Concentration Makes for a More Productive Day 


Meeting professionals are focusing on minimizing the spread of COVID-19 either by rebooking meetings or putting physical distancing measures in place at the events they are attending—both of which can be distracting. That makes this a good a time to revisit the overall topic of concentration.

So, what is it, exactly? Concentration is the ability to focus attention voluntarily, to ignore irrelevant stimuli, and to fix power and effort to a single goal. Concentration is a time management tool that you can increase through practice. It will increase your productivity at work and at home, as well.

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Take Control Starting Now

When working in the era of uncertainty meeting professionals face today, if you’re looking for reasons not to get a task done or not to concentrate on a task, plenty exist. Distractions abound. In fact, anything can become a distraction to your concentration if you allow it to interfere. Distractions dissipate your energy level and reduce your productivity with a resulting increase in your level of stress. To increase your power of concentration, eliminate outside distractions!

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You’re in charge, not those who otherwise fritter away your time. Taking control of your environment increases your confidence and enhances your productivity.

One meeting manager was so bothered with constant phone calls that she recorded a voice mail message telling callers that she’d handle return calls between 3 and 5 P.M. This was the time of day that she felt least able to concentrate on planning and oversight duties, and most comfortable talking to people.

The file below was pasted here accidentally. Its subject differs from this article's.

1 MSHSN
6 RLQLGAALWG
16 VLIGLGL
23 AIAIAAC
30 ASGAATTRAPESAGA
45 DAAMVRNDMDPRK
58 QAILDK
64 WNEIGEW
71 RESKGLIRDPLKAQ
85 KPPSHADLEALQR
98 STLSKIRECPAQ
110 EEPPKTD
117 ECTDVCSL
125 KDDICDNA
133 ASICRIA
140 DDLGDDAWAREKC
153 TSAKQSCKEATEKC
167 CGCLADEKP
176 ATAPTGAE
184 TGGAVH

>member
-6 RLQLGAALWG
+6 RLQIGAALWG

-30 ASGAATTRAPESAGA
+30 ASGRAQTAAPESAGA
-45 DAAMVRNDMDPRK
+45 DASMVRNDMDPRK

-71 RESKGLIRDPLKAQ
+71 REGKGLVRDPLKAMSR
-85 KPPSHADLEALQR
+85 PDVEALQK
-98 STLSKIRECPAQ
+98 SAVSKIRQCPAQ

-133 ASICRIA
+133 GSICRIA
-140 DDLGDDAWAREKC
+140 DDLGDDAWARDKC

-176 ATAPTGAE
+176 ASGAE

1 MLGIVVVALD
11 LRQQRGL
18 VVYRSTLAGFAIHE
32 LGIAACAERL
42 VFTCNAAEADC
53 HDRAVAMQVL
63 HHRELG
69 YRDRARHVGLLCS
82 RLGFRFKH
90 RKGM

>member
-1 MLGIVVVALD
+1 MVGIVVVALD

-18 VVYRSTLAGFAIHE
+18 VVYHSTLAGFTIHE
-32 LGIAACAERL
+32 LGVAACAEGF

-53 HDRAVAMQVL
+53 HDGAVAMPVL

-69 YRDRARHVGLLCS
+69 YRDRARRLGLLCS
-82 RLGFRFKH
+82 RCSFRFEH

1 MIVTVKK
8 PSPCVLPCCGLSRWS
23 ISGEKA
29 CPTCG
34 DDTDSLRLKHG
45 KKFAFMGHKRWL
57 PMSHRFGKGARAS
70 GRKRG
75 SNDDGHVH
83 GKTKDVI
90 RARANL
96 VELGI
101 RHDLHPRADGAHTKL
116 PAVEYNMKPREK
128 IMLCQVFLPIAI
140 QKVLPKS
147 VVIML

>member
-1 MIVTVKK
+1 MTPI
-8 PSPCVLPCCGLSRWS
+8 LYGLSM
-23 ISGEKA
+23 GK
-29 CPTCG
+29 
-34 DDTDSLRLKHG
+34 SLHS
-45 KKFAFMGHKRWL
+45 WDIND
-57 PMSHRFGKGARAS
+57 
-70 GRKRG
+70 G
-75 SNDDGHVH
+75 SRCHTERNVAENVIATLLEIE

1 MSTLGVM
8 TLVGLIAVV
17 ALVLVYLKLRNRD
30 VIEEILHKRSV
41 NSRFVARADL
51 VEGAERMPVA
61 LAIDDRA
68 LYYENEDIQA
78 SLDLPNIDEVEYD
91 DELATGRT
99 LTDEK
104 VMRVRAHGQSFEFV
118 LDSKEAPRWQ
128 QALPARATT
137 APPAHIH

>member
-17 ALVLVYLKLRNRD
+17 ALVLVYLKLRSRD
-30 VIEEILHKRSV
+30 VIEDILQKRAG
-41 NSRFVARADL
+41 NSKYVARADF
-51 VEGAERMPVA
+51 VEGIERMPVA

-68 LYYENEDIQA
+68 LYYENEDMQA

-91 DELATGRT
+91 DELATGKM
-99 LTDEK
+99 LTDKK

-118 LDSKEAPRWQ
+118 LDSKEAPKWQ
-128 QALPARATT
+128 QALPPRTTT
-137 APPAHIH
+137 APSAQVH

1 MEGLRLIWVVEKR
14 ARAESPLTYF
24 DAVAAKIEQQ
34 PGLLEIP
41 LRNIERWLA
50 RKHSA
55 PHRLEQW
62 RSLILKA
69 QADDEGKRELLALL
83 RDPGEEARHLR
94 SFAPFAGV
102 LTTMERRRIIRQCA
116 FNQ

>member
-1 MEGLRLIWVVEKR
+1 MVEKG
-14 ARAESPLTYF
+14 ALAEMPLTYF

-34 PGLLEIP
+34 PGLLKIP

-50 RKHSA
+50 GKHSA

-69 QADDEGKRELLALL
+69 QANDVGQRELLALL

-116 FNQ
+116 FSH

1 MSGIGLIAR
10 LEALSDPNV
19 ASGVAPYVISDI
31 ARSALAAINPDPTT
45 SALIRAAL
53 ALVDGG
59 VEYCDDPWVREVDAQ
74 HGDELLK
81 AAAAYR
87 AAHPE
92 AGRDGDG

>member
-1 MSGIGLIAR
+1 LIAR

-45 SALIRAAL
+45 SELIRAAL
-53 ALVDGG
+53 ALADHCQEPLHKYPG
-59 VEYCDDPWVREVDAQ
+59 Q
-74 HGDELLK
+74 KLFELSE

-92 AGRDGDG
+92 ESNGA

Her powers of concentration and productivity rose dramatically over three weeks. Many callers readjusted their schedules to accommodate hers. As long as you have some time each day set aside for answering telephone calls, you’ll be working at optimal efficiency.

A key advantage to answering telephone calls later is that you have time to arrange the information you might need for the call. Have the appropriate folder on your desk or the right file on screen when you return a call.

Plan Ahead

Surely, stretches occur throughout the day and week where it’s not mandatory for you to be on the phone. If most of your messages originate from a central source, such as an executive assistant, instruct that person as to when it’s okay for you to be contacted and when it’s best to send messages later. You can use a leveling system for messages such as:

Level 1 Contact me now
Level 2 Contact within X hours
Level 3 Contact me sometime today
Level 4 No need to contact me at all

To make this system work, decide in advance precisely what constitutes Level 1 so that Level 1 summoning of you is, indeed, rare. These would be dire emergencies where your input is absolutely essential.

Then enjoy the gift of concentrated focus that controlled environment gives you to actually get important project checked off your list.

Jeff Davidson is “The Work-Life Balance Expert®” and a thought leader on work-life balance issues. He is the author of 65 books, including Breathing Space, Dial it Down, Live it Up, Simpler Living, 60 Second Innovator and 60 Second Organizer.


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